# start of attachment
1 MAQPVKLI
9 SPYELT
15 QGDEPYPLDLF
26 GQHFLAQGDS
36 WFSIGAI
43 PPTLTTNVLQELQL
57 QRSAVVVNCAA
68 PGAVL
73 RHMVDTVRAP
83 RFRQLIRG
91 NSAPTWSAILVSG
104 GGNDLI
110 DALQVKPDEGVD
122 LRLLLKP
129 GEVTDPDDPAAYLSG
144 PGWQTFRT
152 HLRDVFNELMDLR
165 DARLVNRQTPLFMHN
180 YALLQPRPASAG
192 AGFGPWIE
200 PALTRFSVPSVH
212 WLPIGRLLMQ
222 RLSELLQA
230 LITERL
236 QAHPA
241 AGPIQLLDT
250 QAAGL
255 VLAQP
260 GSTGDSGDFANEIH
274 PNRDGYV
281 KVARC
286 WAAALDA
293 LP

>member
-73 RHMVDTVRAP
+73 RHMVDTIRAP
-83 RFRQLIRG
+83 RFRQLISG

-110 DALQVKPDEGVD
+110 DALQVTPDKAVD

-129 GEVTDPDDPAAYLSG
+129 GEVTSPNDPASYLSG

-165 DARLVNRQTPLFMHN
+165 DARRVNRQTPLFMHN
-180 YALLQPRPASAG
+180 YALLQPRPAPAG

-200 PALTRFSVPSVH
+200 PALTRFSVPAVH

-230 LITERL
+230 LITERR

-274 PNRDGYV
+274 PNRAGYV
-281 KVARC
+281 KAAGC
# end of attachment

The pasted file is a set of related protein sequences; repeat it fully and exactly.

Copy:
1 MAQPVKLI
9 SPYELT
15 QGDEPYPLDLF
26 GQHFLAQGDS
36 WFSIGAI
43 PPTLTTNVLQELQL
57 QRSAVVVNCAA
68 PGAVL
73 RHMVDTVRAP
83 RFRQLIRG
91 NSAPTWSAILVSG
104 GGNDLI
110 DALQVKPDEGVD
122 LRLLLKP
129 GEVTDPDDPAAYLSG
144 PGWQTFRT
152 HLRDVFNELMDLR
165 DARLVNRQTPLFMHN
180 YALLQPRPASAG
192 AGFGPWIE
200 PALTRFSVPSVH
212 WLPIGRLLMQ
222 RLSELLQA
230 LITERL
236 QAHPA
241 AGPIQLLDT
250 QAAGL
255 VLAQP
260 GSTGDSGDFANEIH
274 PNRDGYV
281 KVARC
286 WAAALDA
293 LP

>member
-73 RHMVDTVRAP
+73 RHMVDTIRAP
-83 RFRQLIRG
+83 RFRQLISG

-110 DALQVKPDEGVD
+110 DALQVTPDKAVD

-129 GEVTDPDDPAAYLSG
+129 GEVTSPNDPASYLSG

-165 DARLVNRQTPLFMHN
+165 DARRVNRQTPLFMHN
-180 YALLQPRPASAG
+180 YALLQPRPAPAG

-200 PALTRFSVPSVH
+200 PALTRFSVPAVH

-230 LITERL
+230 LITERR

-274 PNRDGYV
+274 PNRAGYV
-281 KVARC
+281 KAAGC